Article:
Home Latest News Pakistan Only Hurting Itself With NGO Expulsion: U.S.

Pakistan Only Hurting Itself With NGO Expulsion: U.S.

by AFP
The sealed offices of Save the Children in Islamabad. Aamir Qureshi—AFP

The sealed offices of Save the Children in Islamabad. Aamir Qureshi—AFP

State Department spokesman says Islamabad should formulate new rules that allow INGOs to operate legally in the country.

The United States on Friday warned Pakistan it was only hurting itself after Save the Children was expelled for “working against the country,” with Islamabad threatening to throw out more foreign aid groups.

Pakistan has toughened its policies toward international aid groups in recent years, accusing them of being covers for spying operations, and has repeatedly warned them to restrict their activities, vowing stern action for any “suspicious” activity.

Police and government officials sealed the Islamabad offices of Save the Children on Thursday, but gave no specific details of what the group was alleged to have done. Washington expressed concern at the move and said several non-governmental organizations “have reported increasing difficulty doing business in Pakistan.”

“This has had a significant negative impact on international partner efforts to support government of Pakistan priorities,” said State Department spokesman John Kirby.

The statement came hours after Interior Minister Chaudhry Nisar Ali Khan said Parliament was debating whether to expose what he said were the “many” foreign NGOs bent on undermining Pakistan. “Many NGOs are working against Pakistan and we are deliberating on exposing them in Parliament,” Nisar told reporters. “Non-government organizations working against the country’s national interest will not be allowed to continue their work in Pakistan.”

Aid groups have complained in recent years that increasing government restrictions on their activities has hampered their efforts to help vulnerable people in a country that still has huge numbers who live in poverty. They say their work in so-called “sensitive” areas such as Balochistan province have been particularly affected.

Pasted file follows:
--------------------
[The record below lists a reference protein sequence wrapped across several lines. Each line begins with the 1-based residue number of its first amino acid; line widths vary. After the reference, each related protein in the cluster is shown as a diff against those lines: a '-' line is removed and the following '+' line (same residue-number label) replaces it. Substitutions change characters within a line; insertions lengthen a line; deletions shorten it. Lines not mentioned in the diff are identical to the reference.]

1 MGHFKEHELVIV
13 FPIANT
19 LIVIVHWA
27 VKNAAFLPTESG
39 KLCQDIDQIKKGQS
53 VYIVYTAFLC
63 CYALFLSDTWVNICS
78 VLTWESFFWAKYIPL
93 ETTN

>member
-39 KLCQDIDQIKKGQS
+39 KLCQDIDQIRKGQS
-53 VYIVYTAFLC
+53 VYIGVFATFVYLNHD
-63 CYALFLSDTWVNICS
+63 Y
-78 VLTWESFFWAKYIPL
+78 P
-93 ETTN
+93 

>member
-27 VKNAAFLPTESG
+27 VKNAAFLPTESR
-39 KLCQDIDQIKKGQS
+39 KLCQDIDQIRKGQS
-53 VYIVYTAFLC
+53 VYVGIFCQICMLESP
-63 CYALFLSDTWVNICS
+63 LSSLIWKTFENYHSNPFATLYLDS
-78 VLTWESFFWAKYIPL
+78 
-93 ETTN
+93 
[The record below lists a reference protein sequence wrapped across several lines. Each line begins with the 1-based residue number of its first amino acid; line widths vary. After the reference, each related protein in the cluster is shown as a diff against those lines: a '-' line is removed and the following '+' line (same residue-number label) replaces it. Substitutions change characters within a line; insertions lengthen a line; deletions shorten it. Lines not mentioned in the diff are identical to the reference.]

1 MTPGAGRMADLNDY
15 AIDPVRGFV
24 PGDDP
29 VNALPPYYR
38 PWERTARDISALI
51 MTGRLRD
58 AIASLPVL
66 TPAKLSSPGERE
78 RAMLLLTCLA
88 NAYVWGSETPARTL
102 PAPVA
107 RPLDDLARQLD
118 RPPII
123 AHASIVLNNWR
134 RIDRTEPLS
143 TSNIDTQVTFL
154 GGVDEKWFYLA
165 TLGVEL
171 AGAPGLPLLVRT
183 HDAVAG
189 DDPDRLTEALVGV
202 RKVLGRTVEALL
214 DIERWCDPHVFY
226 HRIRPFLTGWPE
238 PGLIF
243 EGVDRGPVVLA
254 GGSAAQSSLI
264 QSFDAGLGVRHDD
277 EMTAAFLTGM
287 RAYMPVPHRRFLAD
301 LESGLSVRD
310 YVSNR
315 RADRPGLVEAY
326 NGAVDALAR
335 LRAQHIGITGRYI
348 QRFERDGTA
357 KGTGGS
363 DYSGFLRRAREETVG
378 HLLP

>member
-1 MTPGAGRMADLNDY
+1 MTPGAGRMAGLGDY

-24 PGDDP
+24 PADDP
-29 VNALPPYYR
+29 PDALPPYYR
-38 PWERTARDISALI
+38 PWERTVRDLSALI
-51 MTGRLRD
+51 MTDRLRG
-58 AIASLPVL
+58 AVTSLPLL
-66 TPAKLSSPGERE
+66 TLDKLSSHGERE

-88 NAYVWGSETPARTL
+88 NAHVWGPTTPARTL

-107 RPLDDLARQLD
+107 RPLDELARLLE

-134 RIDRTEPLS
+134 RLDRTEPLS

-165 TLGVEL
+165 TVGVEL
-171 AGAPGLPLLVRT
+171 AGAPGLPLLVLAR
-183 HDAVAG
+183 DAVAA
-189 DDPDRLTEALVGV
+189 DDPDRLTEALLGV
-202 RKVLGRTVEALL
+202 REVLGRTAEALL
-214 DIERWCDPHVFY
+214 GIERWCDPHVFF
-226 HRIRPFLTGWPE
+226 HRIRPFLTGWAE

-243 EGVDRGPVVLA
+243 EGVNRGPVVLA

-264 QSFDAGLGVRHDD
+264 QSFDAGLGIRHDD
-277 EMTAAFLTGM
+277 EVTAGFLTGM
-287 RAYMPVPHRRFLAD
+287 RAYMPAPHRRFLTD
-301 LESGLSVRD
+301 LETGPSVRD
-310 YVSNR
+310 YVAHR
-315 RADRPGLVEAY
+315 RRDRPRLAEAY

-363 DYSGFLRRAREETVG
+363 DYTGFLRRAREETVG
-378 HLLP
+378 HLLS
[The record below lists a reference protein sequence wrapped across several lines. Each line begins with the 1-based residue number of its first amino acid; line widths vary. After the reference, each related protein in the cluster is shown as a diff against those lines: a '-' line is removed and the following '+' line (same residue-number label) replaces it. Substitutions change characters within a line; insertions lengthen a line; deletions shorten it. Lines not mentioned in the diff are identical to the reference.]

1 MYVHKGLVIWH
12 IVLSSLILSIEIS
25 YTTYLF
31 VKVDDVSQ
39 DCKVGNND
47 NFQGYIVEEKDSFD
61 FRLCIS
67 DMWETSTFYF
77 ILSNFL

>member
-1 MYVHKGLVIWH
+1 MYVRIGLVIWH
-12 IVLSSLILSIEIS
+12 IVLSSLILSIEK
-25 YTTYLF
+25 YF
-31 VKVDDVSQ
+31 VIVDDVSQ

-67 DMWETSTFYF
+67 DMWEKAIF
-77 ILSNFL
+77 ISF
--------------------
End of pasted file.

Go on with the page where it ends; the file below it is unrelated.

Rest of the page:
Without naming any organizations, Khan said some NGOs had been operating without proper regulation and had worked in Balochistan when they had permission only to work in Islamabad. In 2012, the government expelled the expat staff of Save the Children, which has worked in Pakistan for over 35 years and employs 1,200 Pakistanis. That move came after Pakistani intelligence services accused the charity of links to doctor Shakeel Afridi, who the CIA allegedly used to carry out a fake vaccination program as they searched for Al Qaeda chief Osama bin Laden.

Save the Children has always vehemently denied any link to either Afridi or the CIA.

“Pakistan’s international development partners respect the government of Pakistan’s need for full transparency from INGOs [international NGOs] involving their activities within the country,” Kirby said in a statement. “We also agree INGOs must operate within a relevant legal and regulatory framework. For that reason, we urge the Government of Pakistan to standardize and streamline a transparent process that will allow INGOs, including Save the Children, to work legally in Pakistan.”

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